When Julie Houts posts her pop-culture-skewering illustrations—most of which feature towering, model-esque figures doing mundane tasks like texting from the toilet, suffering through anxiety and cramps, and celebrating PSL season—her 224,000 Instagram followers go crazy with the likes. Her style, which you can immerse yourself in with her new book Literally Me, has roots in her training as a womenswear designer. Take it all in here—and if you haven’t watched Julie draw a self-portrait, you can catch that right this way.
Intro: One More Thing presents Quick on the Draw with Julie Houts.
Claire Mazur, Of a Kind co-founder: Why did you start posting your illustrations on Instagram?
Julie Houts: When I started posting them, I had 10 followers, who were my friends, and it just seemed like a convenient way to speak to 10 people at one time.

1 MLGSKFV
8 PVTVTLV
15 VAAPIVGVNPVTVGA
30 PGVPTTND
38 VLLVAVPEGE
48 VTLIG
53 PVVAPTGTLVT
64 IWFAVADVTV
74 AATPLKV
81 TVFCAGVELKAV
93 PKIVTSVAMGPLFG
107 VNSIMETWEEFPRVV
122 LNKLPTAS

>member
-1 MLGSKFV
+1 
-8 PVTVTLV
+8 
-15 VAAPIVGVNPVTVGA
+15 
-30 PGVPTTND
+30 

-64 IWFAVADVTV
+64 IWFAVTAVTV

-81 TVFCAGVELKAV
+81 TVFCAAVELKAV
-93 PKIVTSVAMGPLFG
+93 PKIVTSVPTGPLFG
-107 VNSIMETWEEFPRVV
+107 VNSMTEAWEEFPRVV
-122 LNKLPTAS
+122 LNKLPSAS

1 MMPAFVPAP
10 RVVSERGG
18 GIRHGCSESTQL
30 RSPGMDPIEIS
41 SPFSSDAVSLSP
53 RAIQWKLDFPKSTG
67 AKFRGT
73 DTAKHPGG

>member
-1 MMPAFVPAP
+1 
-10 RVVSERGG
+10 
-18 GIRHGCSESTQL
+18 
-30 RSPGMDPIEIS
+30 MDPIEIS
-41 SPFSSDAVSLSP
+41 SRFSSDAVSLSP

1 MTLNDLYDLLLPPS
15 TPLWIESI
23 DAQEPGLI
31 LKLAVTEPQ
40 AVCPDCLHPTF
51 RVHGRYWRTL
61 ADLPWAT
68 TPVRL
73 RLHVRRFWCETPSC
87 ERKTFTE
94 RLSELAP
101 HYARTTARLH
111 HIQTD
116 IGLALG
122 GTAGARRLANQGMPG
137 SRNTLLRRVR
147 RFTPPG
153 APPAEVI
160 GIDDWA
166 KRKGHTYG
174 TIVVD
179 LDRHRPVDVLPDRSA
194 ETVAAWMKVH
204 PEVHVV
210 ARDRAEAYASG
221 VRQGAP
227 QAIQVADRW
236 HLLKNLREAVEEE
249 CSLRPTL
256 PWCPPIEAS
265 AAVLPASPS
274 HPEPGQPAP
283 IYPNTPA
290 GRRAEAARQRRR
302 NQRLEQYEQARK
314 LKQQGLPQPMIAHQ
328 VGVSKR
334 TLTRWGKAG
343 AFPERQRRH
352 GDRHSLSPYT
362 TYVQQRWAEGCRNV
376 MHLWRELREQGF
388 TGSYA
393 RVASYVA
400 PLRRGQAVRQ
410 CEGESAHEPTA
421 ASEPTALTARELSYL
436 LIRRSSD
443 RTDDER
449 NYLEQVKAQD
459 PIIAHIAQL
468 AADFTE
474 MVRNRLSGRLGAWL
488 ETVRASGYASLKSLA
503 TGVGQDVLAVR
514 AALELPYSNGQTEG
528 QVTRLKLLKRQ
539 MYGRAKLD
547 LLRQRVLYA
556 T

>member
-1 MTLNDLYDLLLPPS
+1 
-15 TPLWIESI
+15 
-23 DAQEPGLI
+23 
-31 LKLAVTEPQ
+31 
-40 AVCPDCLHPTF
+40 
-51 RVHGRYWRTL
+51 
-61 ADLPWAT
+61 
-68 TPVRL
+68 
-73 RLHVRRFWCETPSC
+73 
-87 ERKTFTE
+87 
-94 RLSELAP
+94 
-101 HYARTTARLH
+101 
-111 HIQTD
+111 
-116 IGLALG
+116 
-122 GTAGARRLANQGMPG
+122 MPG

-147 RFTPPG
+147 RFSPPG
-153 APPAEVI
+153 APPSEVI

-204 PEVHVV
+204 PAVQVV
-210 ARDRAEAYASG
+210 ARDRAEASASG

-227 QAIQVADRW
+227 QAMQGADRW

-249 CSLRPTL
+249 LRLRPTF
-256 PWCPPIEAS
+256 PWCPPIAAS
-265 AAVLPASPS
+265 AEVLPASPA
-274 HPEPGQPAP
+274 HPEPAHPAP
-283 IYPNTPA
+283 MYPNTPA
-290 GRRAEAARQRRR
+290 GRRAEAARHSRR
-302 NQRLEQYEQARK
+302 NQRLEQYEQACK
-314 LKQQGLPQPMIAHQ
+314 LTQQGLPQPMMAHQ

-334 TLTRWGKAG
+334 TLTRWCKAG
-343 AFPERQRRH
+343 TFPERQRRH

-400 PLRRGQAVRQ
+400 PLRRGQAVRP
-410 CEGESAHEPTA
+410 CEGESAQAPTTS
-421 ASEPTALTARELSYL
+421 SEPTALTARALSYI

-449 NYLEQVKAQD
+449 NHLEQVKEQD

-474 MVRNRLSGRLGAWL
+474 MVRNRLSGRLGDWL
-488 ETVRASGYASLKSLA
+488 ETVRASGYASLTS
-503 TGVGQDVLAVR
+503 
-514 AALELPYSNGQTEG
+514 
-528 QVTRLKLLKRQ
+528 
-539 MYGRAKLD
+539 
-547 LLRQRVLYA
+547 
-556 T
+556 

Claire: A better version of a group text.
Claire: Do the drawings that we see in your illustrations look a lot like the drawings you made when you were working as a fashion designer?
Julie: The ones I made when I was working as a designer—they’re not as wiggly. There’s no room for these sort of, like, sketchy moments.
Erica Cerulo, Of a Kind co-founder: How do you think that your fashion design background influences the work that you do now?
Julie: Since I was trained in fashion illustration first, the figures themselves tend to have elongated proportions like a fashion illustration would. I mean, typically, they’re like 10 heads tall, so that’s not real. No one is 10 heads tall. The typical person, I think, is on average like six heads tall, or eight heads tall, or something.
Erica: We’re kind of obsessed with these markers. How did you land on these particular markers?
Julie: Just as sort of a leftover from fashion school. They’re super wet, and they’re really toxic. If you work all day, you’re really high at the end of it.